Rabat - The consumer price index (CPI) for March shows an increase of over 12 percent for Moroccan vegetable prices, amid concerns that vegetables prices will continue to rise as Ramadan approaches, a time when further increases are usually expected.
Rabat – The consumer price index (CPI) for March shows an increase of over 12 percent for Moroccan vegetable prices, amid concerns that vegetables prices will continue to rise as Ramadan approaches, a time when further increases are usually expected.
Like several other food products, fruits and vegetables have significantly increased over the last two months.
According to the recent note on the consumer price index data report released by the High Commission for Planning, the CPI rose up to 1 percent during the month of March 2016, compared to the previous month.
The CPI went up as a result of the 2 percent increase in the index for food products and 0.1 percent of non-food products.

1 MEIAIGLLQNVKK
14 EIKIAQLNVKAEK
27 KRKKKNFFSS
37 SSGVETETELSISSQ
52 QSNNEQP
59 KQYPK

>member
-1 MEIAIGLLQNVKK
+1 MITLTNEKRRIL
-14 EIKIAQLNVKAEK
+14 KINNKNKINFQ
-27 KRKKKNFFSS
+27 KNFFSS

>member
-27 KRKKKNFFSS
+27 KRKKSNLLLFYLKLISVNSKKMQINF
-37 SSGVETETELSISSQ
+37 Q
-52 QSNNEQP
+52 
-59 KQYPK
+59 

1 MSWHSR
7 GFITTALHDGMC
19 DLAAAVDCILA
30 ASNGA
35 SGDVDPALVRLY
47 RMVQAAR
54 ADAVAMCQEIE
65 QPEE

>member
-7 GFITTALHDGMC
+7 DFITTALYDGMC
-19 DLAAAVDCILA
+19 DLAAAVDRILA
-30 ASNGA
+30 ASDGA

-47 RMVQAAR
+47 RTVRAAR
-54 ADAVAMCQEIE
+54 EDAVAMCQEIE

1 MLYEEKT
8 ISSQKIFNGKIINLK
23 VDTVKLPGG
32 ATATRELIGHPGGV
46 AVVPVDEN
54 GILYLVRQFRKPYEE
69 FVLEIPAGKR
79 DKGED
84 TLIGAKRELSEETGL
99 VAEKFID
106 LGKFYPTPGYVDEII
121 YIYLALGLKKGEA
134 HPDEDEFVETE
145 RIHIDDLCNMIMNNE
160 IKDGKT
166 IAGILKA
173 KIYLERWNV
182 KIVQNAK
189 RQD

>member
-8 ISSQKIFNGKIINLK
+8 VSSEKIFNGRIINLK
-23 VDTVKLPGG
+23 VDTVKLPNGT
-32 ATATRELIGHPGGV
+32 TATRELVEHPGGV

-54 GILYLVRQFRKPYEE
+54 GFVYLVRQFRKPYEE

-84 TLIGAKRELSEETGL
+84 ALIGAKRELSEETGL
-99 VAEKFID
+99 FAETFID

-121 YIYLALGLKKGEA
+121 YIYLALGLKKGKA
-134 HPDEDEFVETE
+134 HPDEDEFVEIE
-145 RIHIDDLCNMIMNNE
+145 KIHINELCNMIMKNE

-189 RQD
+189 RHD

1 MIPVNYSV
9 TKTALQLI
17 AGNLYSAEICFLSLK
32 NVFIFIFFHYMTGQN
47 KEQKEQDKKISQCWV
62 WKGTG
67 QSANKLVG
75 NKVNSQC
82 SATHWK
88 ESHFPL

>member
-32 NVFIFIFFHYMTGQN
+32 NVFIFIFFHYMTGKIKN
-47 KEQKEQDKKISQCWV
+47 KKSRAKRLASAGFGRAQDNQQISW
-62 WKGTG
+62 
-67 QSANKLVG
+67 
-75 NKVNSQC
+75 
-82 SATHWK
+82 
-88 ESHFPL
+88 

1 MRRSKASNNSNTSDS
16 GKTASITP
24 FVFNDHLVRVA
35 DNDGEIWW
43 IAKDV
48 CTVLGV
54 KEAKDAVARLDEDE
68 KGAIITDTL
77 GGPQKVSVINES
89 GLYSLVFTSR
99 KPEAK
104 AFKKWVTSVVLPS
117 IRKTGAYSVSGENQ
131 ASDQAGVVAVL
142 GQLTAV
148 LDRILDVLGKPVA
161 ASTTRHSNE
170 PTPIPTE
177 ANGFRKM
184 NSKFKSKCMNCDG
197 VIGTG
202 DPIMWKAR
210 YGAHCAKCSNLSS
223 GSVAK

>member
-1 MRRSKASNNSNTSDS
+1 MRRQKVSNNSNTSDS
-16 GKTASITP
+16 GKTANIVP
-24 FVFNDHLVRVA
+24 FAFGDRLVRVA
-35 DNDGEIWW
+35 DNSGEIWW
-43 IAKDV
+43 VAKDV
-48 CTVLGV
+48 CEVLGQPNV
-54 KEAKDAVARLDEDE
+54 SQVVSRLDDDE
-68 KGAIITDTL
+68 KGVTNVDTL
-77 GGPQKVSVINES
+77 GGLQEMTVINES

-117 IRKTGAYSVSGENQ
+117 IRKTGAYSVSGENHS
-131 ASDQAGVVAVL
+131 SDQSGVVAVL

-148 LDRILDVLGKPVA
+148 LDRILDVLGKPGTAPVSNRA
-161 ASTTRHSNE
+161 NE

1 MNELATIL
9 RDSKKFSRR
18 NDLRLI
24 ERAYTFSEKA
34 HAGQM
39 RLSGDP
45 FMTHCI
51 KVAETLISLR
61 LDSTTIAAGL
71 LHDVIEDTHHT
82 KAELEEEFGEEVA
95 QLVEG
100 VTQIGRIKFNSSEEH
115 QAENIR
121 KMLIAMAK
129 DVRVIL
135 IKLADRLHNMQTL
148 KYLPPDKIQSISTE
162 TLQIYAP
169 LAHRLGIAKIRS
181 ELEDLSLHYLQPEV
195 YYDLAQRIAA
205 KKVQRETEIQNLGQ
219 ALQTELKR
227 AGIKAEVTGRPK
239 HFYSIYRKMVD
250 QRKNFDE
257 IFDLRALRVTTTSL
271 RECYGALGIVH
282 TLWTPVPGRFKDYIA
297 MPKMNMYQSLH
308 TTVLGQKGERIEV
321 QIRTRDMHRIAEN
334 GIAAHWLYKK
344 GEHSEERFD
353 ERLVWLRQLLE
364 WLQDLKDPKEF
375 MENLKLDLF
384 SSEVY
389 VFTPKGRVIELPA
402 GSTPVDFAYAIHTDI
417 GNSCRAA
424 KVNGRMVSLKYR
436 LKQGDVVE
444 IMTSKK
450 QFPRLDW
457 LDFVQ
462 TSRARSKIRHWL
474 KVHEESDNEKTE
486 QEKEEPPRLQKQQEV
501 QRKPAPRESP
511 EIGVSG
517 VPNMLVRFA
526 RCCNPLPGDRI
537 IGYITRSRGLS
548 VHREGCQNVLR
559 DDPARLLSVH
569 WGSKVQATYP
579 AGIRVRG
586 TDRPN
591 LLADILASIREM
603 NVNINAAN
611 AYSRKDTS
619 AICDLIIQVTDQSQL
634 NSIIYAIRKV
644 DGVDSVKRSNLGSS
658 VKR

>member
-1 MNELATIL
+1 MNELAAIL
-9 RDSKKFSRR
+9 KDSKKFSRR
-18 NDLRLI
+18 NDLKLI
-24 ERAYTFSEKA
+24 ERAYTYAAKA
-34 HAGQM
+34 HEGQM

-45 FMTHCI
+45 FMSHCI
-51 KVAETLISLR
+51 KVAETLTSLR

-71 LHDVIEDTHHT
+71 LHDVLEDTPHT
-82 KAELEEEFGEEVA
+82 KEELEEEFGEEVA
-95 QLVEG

The same source said that the concern over increases in food staples between February and March 2016, focused predominately on vegetables, which rose 12.2 percent. Fish and seafood increased by 3.0 percent, fruits 2.1 percent, milk, cheese and eggs 1.4 percent, and meat by 0.2 percent. However, prices of oils and fats fell by 0.4 percent during that same period.
For non-food products, the increase mainly concerned the price of fuel, which went up by 2.0 percent despite the decline of oil prices. Actually, a barrel of U.S. benchmark West Texas Intermediate crude oil most recently traded at $50.14, after briefly dipping below $50 per barrel.
Compared to the same month of the previous year, the consumer price index recorded an increase of 1.8 percent.
The most noticeable hike in vegetable prices was in onions.
Onions in Morocco are normally sold for one to two dirhams per kilogram. Over the past few months however, their prices significantly increased to 14 dirhams per kilo.
The government justified the high price of onions due to hindered domestic agricultural output this year caused by delayed and almost absent rainfall.
To combat the rising price of onions, the government has started importing a “large” amount of onions from outside the country, the first time it has done so in the history of Morocco.
Edited by Robert Allen